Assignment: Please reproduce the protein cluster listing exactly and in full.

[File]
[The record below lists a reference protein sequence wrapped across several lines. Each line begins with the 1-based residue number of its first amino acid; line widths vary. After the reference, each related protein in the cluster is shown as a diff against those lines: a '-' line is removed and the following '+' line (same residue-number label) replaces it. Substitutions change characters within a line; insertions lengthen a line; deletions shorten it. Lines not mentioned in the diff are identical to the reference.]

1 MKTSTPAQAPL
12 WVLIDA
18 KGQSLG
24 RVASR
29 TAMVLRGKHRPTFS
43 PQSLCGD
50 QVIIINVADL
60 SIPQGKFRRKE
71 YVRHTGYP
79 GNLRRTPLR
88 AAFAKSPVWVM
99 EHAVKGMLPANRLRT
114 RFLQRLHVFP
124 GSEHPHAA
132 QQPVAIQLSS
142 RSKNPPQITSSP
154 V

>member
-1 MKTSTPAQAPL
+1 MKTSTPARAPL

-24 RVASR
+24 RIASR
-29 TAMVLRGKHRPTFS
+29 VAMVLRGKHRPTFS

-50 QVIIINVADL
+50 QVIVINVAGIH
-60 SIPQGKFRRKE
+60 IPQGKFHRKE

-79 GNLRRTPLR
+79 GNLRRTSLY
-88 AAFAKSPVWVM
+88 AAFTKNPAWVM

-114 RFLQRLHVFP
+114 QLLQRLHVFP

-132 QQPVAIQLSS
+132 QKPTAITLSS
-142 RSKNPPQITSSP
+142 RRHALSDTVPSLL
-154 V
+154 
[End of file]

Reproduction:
[The record below lists a reference protein sequence wrapped across several lines. Each line begins with the 1-based residue number of its first amino acid; line widths vary. After the reference, each related protein in the cluster is shown as a diff against those lines: a '-' line is removed and the following '+' line (same residue-number label) replaces it. Substitutions change characters within a line; insertions lengthen a line; deletions shorten it. Lines not mentioned in the diff are identical to the reference.]

1 MKTSTPAQAPL
12 WVLIDA
18 KGQSLG
24 RVASR
29 TAMVLRGKHRPTFS
43 PQSLCGD
50 QVIIINVADL
60 SIPQGKFRRKE
71 YVRHTGYP
79 GNLRRTPLR
88 AAFAKSPVWVM
99 EHAVKGMLPANRLRT
114 RFLQRLHVFP
124 GSEHPHAA
132 QQPVAIQLSS
142 RSKNPPQITSSP
154 V

>member
-1 MKTSTPAQAPL
+1 MKTSTPARAPL

-24 RVASR
+24 RIASR
-29 TAMVLRGKHRPTFS
+29 VAMVLRGKHRPTFS

-50 QVIIINVADL
+50 QVIVINVAGIH
-60 SIPQGKFRRKE
+60 IPQGKFHRKE

-79 GNLRRTPLR
+79 GNLRRTSLY
-88 AAFAKSPVWVM
+88 AAFTKNPAWVM

-114 RFLQRLHVFP
+114 QLLQRLHVFP

-132 QQPVAIQLSS
+132 QKPTAITLSS
-142 RSKNPPQITSSP
+142 RRHALSDTVPSLL
-154 V
+154 